2ping is a bi-directional ping utility. It uses 3-way pings (akin to TCP SYN, SYN/ACK, ACK) and after-the-fact state comparison between a 2ping listener and a 2ping client to determine which direction packet loss occurs.
No wait, that sounds too dry. I’ve been writing dry documentation and protocol references for weeks.
2ping is like ping, but does magic.
Has this ever happened to you?
PING 10.0.0.1 56(84) bytes of data. 64 bytes from 10.0.0.1: icmp_seq=1 ttl=255 time=0.062 ms 64 bytes from 10.0.0.1: icmp_seq=4 ttl=255 time=0.064 ms --- 10.0.0.1 ping statistics --- 4 packets transmitted, 2 received, 50% packet loss, time 3999ms rtt min/avg/max = 0.062/0.063/0.064 ms
Great, two replies were never received. But why? Did the far end receive the requests and reply? There’s no way to know. Enter 2ping.
2PING 10.0.0.1: 64 to 512 bytes of data. 64 bytes from 10.0.0.1: ping_seq=1 time=0.083 ms Lost inbound packet from 10.0.0.1: ping_seq=2 Lost outbound packet to 10.0.0.1: ping_seq=3 64 bytes from 10.0.0.1: ping_seq=4 time=0.041 ms --- 10.0.0.1 2ping statistics --- 4 pings transmitted, 2 received, 50% ping loss, time 4005ms 1 outbound ping losses (25%), 1 inbound (25%), 0 undetermined (0%) rtt min/avg/max = 0.041/0.062/0.083 ms 6 raw packets transmitted, 2 received
Now THAT tells you a lot more. One ping was received by the server and replied to (but you never received the reply), and another was never received by the server. Assuming you trust the other side to have a stable network connection, that suggests both flaky inbound and outbound problems toward your side.
How does it work?
Normal ping uses ICMP. It is assumed that nearly all IP-capable machines are listening for ICMP ping requests, and will respond with an ICMP response.
2ping is a combined client and listener utility that communicates over UDP. You start a listener on the far end (2ping –listen), then on the near end you start the client mode and tell it to go to the far end. In normal conditions, it operates much like a regular ICMP ping.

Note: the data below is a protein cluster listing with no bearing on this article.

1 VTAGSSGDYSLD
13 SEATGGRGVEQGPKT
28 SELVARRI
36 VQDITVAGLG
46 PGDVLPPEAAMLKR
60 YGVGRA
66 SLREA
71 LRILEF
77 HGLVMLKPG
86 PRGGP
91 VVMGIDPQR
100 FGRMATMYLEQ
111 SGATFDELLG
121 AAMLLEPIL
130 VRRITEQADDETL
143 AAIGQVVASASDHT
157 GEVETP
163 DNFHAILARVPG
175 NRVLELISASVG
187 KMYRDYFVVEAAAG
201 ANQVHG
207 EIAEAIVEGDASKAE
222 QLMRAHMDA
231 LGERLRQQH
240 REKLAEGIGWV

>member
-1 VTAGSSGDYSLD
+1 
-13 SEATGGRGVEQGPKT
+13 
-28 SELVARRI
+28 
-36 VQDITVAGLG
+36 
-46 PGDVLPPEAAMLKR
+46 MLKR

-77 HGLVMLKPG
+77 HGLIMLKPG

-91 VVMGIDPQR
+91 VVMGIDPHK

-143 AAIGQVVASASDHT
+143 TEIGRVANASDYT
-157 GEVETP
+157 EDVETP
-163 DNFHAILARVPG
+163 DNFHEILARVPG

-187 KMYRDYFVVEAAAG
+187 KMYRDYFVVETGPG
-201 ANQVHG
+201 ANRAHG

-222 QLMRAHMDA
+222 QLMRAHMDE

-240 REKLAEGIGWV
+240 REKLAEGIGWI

Actually, it’s a little more involved. By default, 2ping uses 3-way pings:
Listener: “Pong! And Ping!”
Client: “Pong! And that last ping took 1.2ms to complete!
This allows the listener to gain a little more insight into what’s happening on the client end. It knows what the RTT is between the 2nd and 3rd legs, and in addition, the client let the listener know the result of the ping between the 1st and 2nd legs. Here’s what 2ping looks like in listener mode:
2PING listener (0.0.0.0): 64 to 512 bytes of data. 64 bytes from 10.0.0.2: ping_seq=1 time=0.226 ms peertime=0.077 ms 64 bytes from 10.0.0.2: ping_seq=2 time=0.166 ms peertime=0.035 ms 64 bytes from 10.0.0.2: ping_seq=3 time=0.164 ms peertime=0.032 ms 64 bytes from 10.0.0.2: ping_seq=4 time=1.073 ms peertime=0.040 ms
Nifty, huh? Now the real magic happens when packet loss starts occurring. Say a few replies from the listener to the client never arrive at the client. Communication isn’t totally dead between the two hosts, and they do eventually start talking to each other. When this happens, they start comparing notes:
Client: “Ping #1!”
Listener: “Pong #1!”
Client: “Ping #2!”
Client: “Ping #3!”
Listener: “Pong #3!”
Client: “Ping #4! Oh, and I never received a response to ping #2.”
Listener: “Pong #4! I received ping #2 and replied. Must be inbound packet loss on your side.”
(This is a simplified example that doesn’t show the extra communication with the 3-way pings. But the principle is the same.)
Again, this assumes a stable listener’s network. “Must be inbound packet loss on your side” doesn’t mean much if you can’t assume that it wasn’t lost outbound from the listener’s perspective.
Go and download version 0.0.1. This version is mostly feature-complete, and implements many of the relevant command-line options from the regular ping utility (“2ping -a” for audible ping, etc). A 2ping manpage is partially complete, and documents all of the command-line options.
2ping is written in Perl, and all of the base module requirements should be in any default Perl install. It is IPv6 compatible with the “-6” switch, but requires IO::Socket::INET6, which is probably not included by default. But 2ping only tries to load it if you are using the “-6” switch, so the module is not needed if you do not need IPv6 support.
This is a VERY early release. The code is horrible and not documented. The command-line switches may change in the future, the wire protocol may change in the future, and the UDP port used by default (currently 58277) definitely WILL change in the future. (I’ve sent the draft 2ping protocol to the IANA for review, and hopefully they will assign a registered port for 2ping use.) A version 1.0 release will not be made until the code is cleaned up, the final UDP port is assigned, and the protocol is finalized.